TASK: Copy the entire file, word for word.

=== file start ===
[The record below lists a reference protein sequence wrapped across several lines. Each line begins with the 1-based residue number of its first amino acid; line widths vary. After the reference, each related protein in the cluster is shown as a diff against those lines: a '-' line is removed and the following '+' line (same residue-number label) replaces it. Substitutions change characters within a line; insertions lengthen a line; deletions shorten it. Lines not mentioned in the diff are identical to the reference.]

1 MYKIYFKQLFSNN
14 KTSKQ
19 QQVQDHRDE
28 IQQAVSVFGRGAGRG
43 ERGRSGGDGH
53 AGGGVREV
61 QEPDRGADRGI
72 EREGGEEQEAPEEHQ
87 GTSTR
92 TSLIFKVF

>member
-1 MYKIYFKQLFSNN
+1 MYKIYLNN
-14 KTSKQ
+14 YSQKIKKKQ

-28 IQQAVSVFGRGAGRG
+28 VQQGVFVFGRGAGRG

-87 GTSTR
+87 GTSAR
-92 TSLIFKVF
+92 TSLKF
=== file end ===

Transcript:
[The record below lists a reference protein sequence wrapped across several lines. Each line begins with the 1-based residue number of its first amino acid; line widths vary. After the reference, each related protein in the cluster is shown as a diff against those lines: a '-' line is removed and the following '+' line (same residue-number label) replaces it. Substitutions change characters within a line; insertions lengthen a line; deletions shorten it. Lines not mentioned in the diff are identical to the reference.]

1 MYKIYFKQLFSNN
14 KTSKQ
19 QQVQDHRDE
28 IQQAVSVFGRGAGRG
43 ERGRSGGDGH
53 AGGGVREV
61 QEPDRGADRGI
72 EREGGEEQEAPEEHQ
87 GTSTR
92 TSLIFKVF

>member
-1 MYKIYFKQLFSNN
+1 MYKIYLNN
-14 KTSKQ
+14 YSQKIKKKQ

-28 IQQAVSVFGRGAGRG
+28 VQQGVFVFGRGAGRG

-87 GTSTR
+87 GTSAR
-92 TSLIFKVF
+92 TSLKF